revitalization of languages.

Abstract Requirements:
- Abstracts are invited for twenty minute talks (and 10 minutes for discussion),
or posters.
- Abstracts should be no more than a single page, single spaced, in 12 point
Times New Roman; examples and references may be added on a second page.
- Abstracts should be submitted as a pdf document, attached to an e-mail. In
case of unusual formatting, including phonetic fonts and tree structure
diagrams, please submit a pdf.
- Please send two copies of the abstract, one with no identifying information
and a second including your name and affiliation below the title.
- Please indicate whether you would like to be considered for a talk, a poster,
or both.
- In the body of the e-mail, please include the following information:
name
title of abstract
talk or poster
affiliation
e-mail address
faculty, student or independent status.

Abstracts should be submitted to the following address:
wscla13 queensu.ca

Deadline for Abstracts to be Received:
February 22nd, 2008

Notification of Acceptance:
March 2, 2008.

Further information will be available at the conference web site:
http://www.queensu.ca/linguistics.
Message 2: Fifth North American Phonology Conference
Date: 26-Jan-2008
From: Charles Reiss <reissalcor.concordia.ca>
Subject: Fifth North American Phonology Conference
E-mail this message to a friend


Full Title: Fifth North American Phonology Conference
Short Title: NAPhC5

Date: 09-May-2008 - 11-May-2008
Location: Montreal, Quebec, Canada
Contact Person: Charles Reiss
Meeting Email: cogscialcor.concordia.ca
Web Site: http://linguistics.concordia.ca/naphc5/

Linguistic Field(s): Phonology

Call Deadline: 01-Mar-2008

Meeting Description

Fifth North American Phonology Conference
Concordia University, Montreal

Theme: Phonology as Symbolic Computation

May 9-11, 2008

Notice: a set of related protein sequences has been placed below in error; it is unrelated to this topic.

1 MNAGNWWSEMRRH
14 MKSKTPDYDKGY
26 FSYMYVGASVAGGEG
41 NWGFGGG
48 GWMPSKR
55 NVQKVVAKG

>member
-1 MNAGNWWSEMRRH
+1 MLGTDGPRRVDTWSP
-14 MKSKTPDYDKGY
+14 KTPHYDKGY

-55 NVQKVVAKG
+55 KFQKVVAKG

Call for Papers

Fifth North American Phonology Conference
Concordia University, Montreal

Theme: Phonology as Symbolic Computation

Invited Speakers:
Andries Coetzee, Michigan
John Kingston, UMass
David Odden, Ohio State
Bridget Samuels, Harvard

Recent work in phonology has met with a number of recalcitrant problems.

1. Probabilistic and exemplar-based models of phonological learning and
phonological computation have failed to deal with the same conceptual and
empirical challenges that led to the demise of their empiricist, behaviorist
forebears.

2. Objections against the computational complexity associated with derivations
with multiple levels of representation have turned out to have been
ill-grounded, and stubborn problems of analysis have forced 'two-level'
theorists to allow complex derivations to sneak back in, as in the Stratal,
Harmonic Serialism and Candidate Chains models of recent work in Optimality Theory.

3. The grounding of constraints in markedness 'theory' remains an elusive goal
that fails on both logical and empirical grounds to provide explanations.

In this context, we invite papers on the prospects of future research in Good
Old Fashioned Phonology (GOFP, an adaptation of Haugeland's Good Old Fashioned
Artificial Intelligence). That is, we propose an exploration of phonology as a
substance-free, symbolic computation system. Papers critiquing GOFP are also
very welcome.

A substance-free theory considers the formal properties of a grammar without
regard for transduction between symbols in the grammar and the input and output
systems involved in language acquisition and use.
Relevant sources for this position in phonology and elsewhere are Hjelmslev and
Uldall (see Fudge 2006:88), Chomsky and Halle (1968), Kaplan 1987, Hale and
Reiss (2000, 2008) and Pylyshyn (2003).

Formal topics might include the use of quantifiers or operator-variable
structures, computation of locality, computational power of phonological
grammars, and formal grammar and biolinguistic considerations.

Abstracts should be sent in pdf format to cogscialcor.concordia.ca, up to
3 pages in length. Anonymity is not required.

Organizers:
Concordia Linguistics Program http://linguistics.concordia.ca
Concordia Linguistics Student Association http://linguistics.concordia.ca/lsa/
Concordia Cognitive Science Group http://linguistics.concordia.ca/ccsg/



Read more issues|LINGUIST home page|Top of issue




Please report any bad links or misclassified data

LINGUIST Homepage | Read LINGUIST | Contact us

NSF Logo

While the LINGUIST List makes every effort to ensure the linguistic relevance of sites listed
on its pages, it cannot vouch for their contents.